With this, numerous questions are raised about the possibility of the application of biotechnology, combined with information systems and bioinformatics in the creation of intelligent machines, to replace the professional activity of doctors . This is already a reality in many countries, such as the United Kingdom and China.
This occurs through a personalized and automated service, which shows a great advantage, since it is possible to process simultaneous data from countless patients, obtain information in the scientific literature on how to proceed in a clinical case, in addition to being able to process and interpret the result of the interaction between the drugs to be administered.
A possible argument that patients would prefer to see a doctor directly can be easily refuted in some cases. This is because, nowadays we are hostages of the time, making many patients prefer a precise and quick service and diagnosis to make an appointment with a doctor. This prevents the appearance of setbacks, in addition to obtaining reliable results, independent of human presence.
Another factor that could stimulate the acceptance of these robots for care would be in cases where the patient has an eventual shyness in telling symptoms or behaviors and habits to a doctor.
Allied to this, the use of machines for medical diagnostics will be of great importance in places of difficult access , or where there are few doctors, as is the case in the Amazon – where many people have very rare consultations during their lives. In China, machines are currently used, not only for diagnostics, but also for surgery, as was the case with the first dental implant without any human interference.
However, even with all these prerogatives, human doctors will always exist, even if in smaller numbers, since these will still be necessary to develop the machines, in addition to operating them. Added to this, critical and human thinking on the part of them will be essential in many cases , and they cannot assume their extinction as a function and profession.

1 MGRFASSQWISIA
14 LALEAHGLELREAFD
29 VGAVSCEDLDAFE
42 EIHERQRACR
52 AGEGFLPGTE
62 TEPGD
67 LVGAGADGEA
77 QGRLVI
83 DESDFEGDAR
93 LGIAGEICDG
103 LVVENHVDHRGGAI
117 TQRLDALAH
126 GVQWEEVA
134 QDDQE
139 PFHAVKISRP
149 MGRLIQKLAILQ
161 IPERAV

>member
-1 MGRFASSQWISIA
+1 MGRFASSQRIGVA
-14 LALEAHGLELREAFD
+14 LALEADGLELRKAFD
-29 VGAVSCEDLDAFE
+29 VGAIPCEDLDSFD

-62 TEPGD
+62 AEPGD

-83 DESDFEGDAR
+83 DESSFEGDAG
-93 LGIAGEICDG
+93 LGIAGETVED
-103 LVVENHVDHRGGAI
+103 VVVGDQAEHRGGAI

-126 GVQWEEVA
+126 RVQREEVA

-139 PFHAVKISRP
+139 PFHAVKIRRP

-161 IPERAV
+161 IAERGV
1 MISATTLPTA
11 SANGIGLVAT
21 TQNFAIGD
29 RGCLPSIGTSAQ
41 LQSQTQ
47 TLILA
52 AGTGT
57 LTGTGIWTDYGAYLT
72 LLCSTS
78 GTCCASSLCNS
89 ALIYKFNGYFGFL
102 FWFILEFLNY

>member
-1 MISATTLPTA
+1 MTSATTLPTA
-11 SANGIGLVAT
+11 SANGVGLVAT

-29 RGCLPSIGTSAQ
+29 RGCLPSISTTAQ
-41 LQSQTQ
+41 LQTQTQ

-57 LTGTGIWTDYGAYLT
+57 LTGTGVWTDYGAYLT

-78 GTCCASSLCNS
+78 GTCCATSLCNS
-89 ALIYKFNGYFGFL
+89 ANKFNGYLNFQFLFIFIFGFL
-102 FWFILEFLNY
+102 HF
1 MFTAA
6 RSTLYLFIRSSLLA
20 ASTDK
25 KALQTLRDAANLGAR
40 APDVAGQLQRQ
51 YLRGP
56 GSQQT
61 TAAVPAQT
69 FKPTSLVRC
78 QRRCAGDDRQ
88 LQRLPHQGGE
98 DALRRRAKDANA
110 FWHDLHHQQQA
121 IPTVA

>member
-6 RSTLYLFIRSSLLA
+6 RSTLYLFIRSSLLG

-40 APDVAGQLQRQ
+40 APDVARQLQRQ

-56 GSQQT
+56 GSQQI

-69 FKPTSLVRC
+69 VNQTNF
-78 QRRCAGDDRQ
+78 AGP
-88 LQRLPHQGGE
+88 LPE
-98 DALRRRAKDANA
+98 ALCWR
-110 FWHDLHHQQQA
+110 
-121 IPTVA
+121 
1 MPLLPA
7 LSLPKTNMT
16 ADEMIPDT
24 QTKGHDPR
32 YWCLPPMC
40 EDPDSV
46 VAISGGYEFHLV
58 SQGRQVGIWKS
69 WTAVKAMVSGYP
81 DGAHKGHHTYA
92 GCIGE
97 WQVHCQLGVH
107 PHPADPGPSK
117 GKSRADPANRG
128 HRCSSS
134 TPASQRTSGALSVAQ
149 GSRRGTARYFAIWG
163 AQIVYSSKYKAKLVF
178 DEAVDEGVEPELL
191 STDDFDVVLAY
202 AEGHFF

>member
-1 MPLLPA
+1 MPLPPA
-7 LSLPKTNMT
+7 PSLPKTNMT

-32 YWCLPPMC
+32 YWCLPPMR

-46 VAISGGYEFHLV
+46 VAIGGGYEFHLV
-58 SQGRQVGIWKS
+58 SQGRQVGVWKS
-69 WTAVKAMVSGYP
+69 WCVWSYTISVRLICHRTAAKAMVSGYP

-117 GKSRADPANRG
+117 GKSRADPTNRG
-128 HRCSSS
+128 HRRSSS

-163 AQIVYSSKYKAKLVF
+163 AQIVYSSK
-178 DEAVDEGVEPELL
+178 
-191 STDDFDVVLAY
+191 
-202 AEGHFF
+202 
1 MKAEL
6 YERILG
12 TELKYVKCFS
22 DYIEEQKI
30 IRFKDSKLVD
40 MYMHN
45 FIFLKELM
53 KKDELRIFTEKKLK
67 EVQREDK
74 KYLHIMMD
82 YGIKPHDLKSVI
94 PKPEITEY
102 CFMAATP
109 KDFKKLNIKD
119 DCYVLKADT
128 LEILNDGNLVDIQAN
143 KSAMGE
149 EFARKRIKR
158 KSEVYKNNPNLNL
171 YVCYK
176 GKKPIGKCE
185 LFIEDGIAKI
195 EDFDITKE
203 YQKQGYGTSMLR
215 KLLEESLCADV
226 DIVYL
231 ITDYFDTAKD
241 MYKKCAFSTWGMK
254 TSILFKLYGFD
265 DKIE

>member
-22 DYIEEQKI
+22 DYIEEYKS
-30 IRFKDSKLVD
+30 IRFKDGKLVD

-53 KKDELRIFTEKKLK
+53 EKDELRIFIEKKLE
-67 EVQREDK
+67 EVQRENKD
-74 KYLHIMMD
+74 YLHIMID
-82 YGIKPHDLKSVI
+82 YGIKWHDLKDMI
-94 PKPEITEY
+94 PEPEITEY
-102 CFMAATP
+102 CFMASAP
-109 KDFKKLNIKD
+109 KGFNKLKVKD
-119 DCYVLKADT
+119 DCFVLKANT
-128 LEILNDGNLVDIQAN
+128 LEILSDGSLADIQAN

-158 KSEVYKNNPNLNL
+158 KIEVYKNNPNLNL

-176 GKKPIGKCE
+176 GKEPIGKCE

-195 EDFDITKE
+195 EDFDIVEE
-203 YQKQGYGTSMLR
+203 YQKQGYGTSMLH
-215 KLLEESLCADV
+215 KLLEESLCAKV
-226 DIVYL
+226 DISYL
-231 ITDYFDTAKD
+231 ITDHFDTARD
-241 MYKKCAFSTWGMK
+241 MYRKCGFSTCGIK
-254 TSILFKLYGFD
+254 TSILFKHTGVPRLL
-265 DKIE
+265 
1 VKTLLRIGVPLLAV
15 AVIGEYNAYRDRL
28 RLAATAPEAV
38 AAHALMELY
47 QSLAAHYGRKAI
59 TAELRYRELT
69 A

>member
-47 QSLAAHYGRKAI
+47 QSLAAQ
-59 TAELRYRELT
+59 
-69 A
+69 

A possible counterpoint to using robots to perform diagnostics and medical functions is that there will be a gap between the patient and the knowledge of the disease to be faced. This is because, there could be no direct contact with the artificial system as it is with a human doctor, preventing many doubts to be resolved in a natural way (since speaking with Google’s voice recognition system, for example, will never be like talking to another human). In addition, it would be necessary for the population to accept it, in order to avoid currents of thought such as “this machine does not know anything, I will not follow the guidelines”.
With this, it is possible to notice the great advance of science, in general, contributing to public health, as well as democratizing it with efficient and practical ways of diagnosing and monitoring patients, whether on site or at a distance. Being a great and promising area of Biotechnology and Bioinformatics that still promises much to evolve and revolutionize medicine and other areas, and may even make some professionals obsolete.
- Esteva A, Robicquet A, Ramsundar B, Kuleshov V, DePristo M, Chou K, Cui C, Corrado G, Thrun S, Dean J. A guide to deep learning in healthcare. Nat Med. 2019 Jan;25(1):24-29. doi: 10.1038/s41591-018-0316-z. Epub 2019 Jan 7. PMID: 30617335.
- Wiens J, Shenoy ES. Machine Learning for Healthcare: On the Verge of a Major Shift in Healthcare Epidemiology. Clin Infect Dis. 2018 Jan 6;66(1):149-153. doi: 10.1093/cid/cix731. PMID: 29020316; PMCID: PMC5850539.